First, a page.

There was this wonderful Information Board where people would list get-togethers, invites to dinner, etc. There was a posting for all business organizers to informally meet at a certain time. This turned out to be one of the highlights of my conference experience. Around one table sat a group with the same interest, all of whom had something to offer to the conversation… all of whom I hope to get to know better over time. We decided to have a Google group so that we could have continued discussions year round. I am sure there were other opportunities that I might have missed due to my outside night-time commitments, yet I am very happy with this experience.

Prior to my trip, I had contacted a few organizers from different parts of the country and very much enjoyed meeting them and hope to build on those relationships. Some were less experienced than me, others moreso. Either way, we all have something to share with one another and this conference brought us together – so another win/win.

As I write this, I realize I took away even more than I originally thought. Yes, I gained inspiration. Yes, I gained ideas and information. Yes, I met some nice and interesting people and yes, I believe some of them will become long distance friends and associates. I am thankful that the stars aligned so that I was able to go to the conference, go to my reunion and spend time with my family. I don’t know if I would have gone had not it all fallen in the same week.

So, I might not be your typical first time attendee, but I am a happy first time attendee and now that I know some of the ropes, I hope future first time attendees will lean on me.

Randi HuttonRandi Hutton, Professional Organizer, is the founder and owner of the RZ connection. After years as a Realtor, during which she has helped hundreds of people organize their homes, downsize and relocate nationally and internationally, Randi created the RZ connection to help her clients simplify their lives, reduce their stress, and increase efficiency. She is a member of the National Association of Professional Organizers (NAPO) as well as the National Association of Realtors, Connecticut Association of Realtors, Mid Fairfield Board of Realtors, Consolidated Multiple Listing Service, Real Estate Board of New York, and New York Women In Film & Television. She has her B.A. from Lake Forest College, earned her ABR and GRI accreditations, and is a Seniors Real Estate Specialist, an Exceptional Properties Specialist and a Relocation Specialist.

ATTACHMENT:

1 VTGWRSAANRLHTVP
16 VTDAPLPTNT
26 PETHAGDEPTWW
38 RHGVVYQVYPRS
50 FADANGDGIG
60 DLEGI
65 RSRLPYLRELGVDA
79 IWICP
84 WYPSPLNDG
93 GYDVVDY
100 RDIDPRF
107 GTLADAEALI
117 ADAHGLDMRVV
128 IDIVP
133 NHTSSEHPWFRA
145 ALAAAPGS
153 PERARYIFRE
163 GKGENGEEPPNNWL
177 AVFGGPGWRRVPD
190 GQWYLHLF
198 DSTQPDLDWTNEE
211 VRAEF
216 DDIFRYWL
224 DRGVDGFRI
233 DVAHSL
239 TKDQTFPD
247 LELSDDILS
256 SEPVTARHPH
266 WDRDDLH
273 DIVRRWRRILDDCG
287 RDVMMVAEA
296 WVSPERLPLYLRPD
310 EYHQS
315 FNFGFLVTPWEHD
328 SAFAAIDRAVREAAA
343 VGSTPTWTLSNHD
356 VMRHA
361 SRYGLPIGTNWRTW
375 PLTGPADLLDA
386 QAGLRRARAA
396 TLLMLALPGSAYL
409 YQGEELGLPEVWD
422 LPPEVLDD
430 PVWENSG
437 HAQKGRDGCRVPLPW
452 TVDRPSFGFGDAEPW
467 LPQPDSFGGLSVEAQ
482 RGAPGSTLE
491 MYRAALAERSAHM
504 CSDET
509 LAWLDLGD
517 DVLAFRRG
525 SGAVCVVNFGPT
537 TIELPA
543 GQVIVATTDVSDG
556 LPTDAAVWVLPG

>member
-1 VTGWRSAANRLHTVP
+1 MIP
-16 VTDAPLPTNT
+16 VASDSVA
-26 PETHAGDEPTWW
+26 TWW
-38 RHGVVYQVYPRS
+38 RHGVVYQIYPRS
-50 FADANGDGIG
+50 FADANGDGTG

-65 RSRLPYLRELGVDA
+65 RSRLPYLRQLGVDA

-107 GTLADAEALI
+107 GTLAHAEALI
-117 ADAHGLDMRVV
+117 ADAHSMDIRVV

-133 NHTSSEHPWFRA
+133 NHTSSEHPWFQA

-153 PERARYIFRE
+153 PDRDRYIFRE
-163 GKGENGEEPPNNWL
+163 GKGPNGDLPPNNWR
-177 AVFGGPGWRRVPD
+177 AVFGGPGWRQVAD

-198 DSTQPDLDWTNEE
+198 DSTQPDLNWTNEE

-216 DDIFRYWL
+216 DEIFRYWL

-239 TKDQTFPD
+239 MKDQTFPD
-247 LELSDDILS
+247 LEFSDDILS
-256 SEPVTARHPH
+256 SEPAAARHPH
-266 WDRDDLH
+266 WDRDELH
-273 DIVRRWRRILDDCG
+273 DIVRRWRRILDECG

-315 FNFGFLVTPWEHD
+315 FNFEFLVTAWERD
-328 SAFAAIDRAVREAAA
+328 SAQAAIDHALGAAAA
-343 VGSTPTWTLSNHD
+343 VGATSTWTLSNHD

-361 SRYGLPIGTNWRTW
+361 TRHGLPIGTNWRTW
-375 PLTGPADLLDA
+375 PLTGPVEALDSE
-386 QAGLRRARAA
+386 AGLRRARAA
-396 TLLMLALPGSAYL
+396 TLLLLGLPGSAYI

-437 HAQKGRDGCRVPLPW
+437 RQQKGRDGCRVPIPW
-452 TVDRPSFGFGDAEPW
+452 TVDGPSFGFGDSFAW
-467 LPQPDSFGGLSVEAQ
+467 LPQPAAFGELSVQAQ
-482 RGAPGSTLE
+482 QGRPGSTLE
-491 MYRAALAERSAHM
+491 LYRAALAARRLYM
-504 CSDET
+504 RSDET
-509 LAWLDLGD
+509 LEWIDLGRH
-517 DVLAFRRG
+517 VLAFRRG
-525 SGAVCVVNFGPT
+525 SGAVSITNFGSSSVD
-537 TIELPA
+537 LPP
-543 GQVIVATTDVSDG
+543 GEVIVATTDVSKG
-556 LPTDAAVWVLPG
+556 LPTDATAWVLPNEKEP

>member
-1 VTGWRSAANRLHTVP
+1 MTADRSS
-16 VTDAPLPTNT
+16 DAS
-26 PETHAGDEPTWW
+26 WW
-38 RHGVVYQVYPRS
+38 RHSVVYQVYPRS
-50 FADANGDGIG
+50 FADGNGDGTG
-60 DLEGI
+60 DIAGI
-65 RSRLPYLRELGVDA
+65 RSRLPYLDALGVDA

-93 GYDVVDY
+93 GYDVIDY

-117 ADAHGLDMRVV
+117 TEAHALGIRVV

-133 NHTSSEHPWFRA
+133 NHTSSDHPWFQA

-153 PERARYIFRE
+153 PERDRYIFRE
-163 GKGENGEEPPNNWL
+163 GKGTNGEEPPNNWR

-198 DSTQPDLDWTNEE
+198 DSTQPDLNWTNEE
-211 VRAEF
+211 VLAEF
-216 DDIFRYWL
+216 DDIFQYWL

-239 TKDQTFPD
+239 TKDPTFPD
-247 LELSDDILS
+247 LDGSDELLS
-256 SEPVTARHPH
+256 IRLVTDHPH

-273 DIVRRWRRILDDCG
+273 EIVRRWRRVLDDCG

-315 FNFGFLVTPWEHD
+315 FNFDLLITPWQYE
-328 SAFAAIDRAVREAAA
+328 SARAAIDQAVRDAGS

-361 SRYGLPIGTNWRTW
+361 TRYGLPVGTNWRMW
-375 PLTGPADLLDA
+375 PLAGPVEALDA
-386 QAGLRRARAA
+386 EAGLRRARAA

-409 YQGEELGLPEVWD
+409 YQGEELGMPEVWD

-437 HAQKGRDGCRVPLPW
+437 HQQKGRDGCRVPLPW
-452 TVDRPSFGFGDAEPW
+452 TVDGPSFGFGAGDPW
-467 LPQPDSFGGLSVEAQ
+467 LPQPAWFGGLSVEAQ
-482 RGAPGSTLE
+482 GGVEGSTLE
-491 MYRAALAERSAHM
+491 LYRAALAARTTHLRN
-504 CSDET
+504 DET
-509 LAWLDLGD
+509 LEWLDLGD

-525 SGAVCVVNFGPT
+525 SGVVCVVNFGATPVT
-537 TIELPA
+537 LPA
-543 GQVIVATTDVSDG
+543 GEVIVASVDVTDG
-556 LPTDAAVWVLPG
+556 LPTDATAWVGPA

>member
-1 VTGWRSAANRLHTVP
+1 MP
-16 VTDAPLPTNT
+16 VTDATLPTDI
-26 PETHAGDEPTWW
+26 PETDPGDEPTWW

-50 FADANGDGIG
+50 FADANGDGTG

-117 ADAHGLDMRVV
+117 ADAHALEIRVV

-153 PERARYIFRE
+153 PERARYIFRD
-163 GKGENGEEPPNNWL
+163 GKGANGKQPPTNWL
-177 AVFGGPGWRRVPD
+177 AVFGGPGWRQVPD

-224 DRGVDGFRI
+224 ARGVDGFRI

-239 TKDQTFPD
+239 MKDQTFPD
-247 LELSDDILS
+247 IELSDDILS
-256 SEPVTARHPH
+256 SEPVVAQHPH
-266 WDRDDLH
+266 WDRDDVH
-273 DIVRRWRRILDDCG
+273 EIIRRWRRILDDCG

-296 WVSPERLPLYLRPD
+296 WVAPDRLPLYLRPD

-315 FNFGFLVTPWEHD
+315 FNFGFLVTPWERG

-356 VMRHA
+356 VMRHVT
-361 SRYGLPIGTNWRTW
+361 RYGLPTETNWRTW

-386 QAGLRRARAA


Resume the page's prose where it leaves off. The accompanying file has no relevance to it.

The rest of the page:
3 Comments

  1. Avatar Janet Barclay on May 14, 2010 at 9:36 am

    Randi, it sounds like it was pretty overwhelming (as I can well imagine) but a worthwhile experience overall. Thank you so much for sharing your perceptions with us.

  2. Avatar Randi Hutton on May 14, 2010 at 12:30 pm

    I am sorry you misunderstood. There was absolutely NOTHING overwhelming about the NAPO Conference. The activities were amusing. The sessions, however, were a bit disappointing in that a few were just entry level and nit beneficial to me. My entire week in Columbus was smooth, easy sailing and I was lucky enough to enjoy my first conference, my school reunion and my family and friends. It was an energizing week!

  3. Avatar Janet Barclay on May 14, 2010 at 12:54 pm

    Oh that’s great! When I read your description of The Amazing Race, I imagined myself in a roomful of strangers running around having fun, and I think I’d have been overwhelmed. 🙂

    I’m surprised that NAPO doesn’t indicate what level the various sessions are for. POC does that, and their conference is much smaller in scale. Hoping to be in Montreal for that one this year!
    .-= Janet Barclay´s last blog ..A First Timer’s Perspective on The Annual NAPO Conference =-.